Speaker: Tanu Malik

Title: Artifact Description/Artifact Evaluation: A Reproducibility Bane or a Boon

Abstract: Several systems research conferences now incorporate an artifact description and artifact evaluation (AD/AE) process as part of the paper submission. Authors of accepted papers optionally submit a plethora of artifacts: documentation, links, tools, code, data, and scripts for independent validation of the claims in their paper. An artifact evaluation committee (AEC) evaluates the artifacts and stamps papers with accepted artifacts, which then receive publisher badges. Does this AD/AE process serve authors and reviewers? Is it scalable for large conferences such as SCxy? Using the last three SCxy Reproducibility Initiatives as the basis, this talk will analyze the benefits and the miseries of the AD/AE process.

We will present a data-driven approach, using survey results to analyze technical and human challenges in conducting the AD/AE process. Our method will distinguish studies that benefit from AD, i.e., increased transparency versus areas that benefit from AE. The AD/AE research objects [1] present an interesting set of data management and systems challenges [2,3]. We will look under the hood of the research objects, describe prominent characteristics, and how cloud infrastructures, documented workflows, and reproducible containers [4] ease some of the AD/AE process hand-shakes. Finally, we will present a vision for the resulting curated, reusable research objects—how such research objects are a treasure in themselves for advancing computational reproducibility and making reproducible evaluation practical in the coming years.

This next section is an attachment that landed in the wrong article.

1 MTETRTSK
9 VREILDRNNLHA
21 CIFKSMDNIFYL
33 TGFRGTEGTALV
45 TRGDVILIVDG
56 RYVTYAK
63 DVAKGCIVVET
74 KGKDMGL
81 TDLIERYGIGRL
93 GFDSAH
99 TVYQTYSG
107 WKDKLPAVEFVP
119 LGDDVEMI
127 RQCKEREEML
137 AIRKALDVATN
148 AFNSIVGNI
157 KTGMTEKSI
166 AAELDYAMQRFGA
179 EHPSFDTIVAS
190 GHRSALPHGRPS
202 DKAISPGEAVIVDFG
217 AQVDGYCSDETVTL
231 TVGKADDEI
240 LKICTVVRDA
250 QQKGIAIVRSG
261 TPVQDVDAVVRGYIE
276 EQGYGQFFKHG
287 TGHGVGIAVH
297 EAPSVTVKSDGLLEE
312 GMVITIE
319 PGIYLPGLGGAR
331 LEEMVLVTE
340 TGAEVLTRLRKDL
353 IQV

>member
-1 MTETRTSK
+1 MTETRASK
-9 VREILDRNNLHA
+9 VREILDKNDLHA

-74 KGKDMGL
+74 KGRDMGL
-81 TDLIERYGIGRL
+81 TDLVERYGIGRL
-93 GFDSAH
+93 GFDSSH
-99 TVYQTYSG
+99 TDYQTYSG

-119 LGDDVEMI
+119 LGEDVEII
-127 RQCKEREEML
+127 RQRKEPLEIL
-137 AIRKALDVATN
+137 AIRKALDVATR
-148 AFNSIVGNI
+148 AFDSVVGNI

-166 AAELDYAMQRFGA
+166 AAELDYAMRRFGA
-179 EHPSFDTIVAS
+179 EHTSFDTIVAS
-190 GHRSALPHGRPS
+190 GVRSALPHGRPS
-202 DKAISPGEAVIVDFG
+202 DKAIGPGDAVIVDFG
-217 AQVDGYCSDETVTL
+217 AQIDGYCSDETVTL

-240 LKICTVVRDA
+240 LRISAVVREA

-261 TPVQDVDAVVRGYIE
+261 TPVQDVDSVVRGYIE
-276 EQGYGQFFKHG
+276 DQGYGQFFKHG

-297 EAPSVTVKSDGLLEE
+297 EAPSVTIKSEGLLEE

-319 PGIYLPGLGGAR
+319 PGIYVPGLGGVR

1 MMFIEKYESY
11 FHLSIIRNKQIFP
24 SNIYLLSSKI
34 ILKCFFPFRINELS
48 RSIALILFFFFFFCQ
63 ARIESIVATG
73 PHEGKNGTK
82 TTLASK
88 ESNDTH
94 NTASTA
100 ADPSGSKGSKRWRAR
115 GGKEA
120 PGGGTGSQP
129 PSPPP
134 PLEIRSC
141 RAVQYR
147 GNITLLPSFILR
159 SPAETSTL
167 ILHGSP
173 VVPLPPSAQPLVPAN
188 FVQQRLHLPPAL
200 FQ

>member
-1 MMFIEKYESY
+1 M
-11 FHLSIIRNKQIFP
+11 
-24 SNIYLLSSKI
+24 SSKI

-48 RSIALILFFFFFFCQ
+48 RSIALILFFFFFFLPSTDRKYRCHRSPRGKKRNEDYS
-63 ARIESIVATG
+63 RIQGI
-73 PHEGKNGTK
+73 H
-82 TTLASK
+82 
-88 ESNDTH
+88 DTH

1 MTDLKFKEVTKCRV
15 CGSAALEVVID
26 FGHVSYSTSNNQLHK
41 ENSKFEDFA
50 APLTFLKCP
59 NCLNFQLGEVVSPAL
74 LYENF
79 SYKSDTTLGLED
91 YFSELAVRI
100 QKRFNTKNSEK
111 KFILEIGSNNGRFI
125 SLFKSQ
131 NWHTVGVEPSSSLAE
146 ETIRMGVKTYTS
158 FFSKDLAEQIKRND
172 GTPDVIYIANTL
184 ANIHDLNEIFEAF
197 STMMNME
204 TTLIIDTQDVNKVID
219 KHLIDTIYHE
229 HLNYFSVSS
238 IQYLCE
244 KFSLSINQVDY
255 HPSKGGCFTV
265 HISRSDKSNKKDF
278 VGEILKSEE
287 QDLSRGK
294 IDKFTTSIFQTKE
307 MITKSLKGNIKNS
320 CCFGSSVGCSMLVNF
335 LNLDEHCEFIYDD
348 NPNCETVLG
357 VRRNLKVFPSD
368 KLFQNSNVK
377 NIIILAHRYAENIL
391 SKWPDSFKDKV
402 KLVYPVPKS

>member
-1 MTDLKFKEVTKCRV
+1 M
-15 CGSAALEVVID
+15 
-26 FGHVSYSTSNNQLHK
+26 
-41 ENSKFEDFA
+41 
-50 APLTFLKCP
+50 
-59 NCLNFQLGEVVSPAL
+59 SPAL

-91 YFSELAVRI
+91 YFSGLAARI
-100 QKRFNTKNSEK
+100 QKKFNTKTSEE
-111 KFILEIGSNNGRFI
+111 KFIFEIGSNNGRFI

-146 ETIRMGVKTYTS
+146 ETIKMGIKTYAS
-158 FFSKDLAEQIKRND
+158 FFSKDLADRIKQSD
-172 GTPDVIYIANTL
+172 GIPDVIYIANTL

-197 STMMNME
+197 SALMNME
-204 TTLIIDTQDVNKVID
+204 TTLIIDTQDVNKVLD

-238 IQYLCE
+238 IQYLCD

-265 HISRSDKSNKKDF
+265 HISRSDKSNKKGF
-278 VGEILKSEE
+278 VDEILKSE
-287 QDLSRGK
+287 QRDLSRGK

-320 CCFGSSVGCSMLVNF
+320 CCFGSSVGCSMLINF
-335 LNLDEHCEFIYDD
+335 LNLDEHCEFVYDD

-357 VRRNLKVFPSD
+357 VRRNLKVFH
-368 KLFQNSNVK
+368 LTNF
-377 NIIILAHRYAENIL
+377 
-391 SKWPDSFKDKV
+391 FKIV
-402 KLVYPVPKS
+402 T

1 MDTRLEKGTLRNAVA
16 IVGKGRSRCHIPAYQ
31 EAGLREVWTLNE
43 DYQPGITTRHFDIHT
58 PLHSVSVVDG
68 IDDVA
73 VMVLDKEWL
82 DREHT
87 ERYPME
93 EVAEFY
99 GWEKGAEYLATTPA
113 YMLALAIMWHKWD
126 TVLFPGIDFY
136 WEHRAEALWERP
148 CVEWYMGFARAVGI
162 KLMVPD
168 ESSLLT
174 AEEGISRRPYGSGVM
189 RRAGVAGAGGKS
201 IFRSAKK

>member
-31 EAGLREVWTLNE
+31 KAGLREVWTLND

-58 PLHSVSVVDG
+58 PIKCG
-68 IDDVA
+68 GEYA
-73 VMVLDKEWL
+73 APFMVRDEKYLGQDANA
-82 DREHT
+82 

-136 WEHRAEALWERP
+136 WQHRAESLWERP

Bio: Tanu Malik is an Associate Professor in the School of Computing at DePaul University, Chicago. Her research work concerns developing formal methods, tools, systems and cyber- infrastructure for data provenance and computational reproducibility. She leads and develops the Sciunit project [4], which is improving conduct of reproducible science in computational and data science disciplines. Tanu received the 2019 NSF CAREER award for her work on computational reproducibility. She was also the 2019 Better Scientific Software (BSSw) fellow. Tanu received her PhD in Computer Science from the Johns Hopkins University and was previously a Fellow at The University of Chicago. More about her at https://facsrv.cs.depaul.edu/~tmalik1/.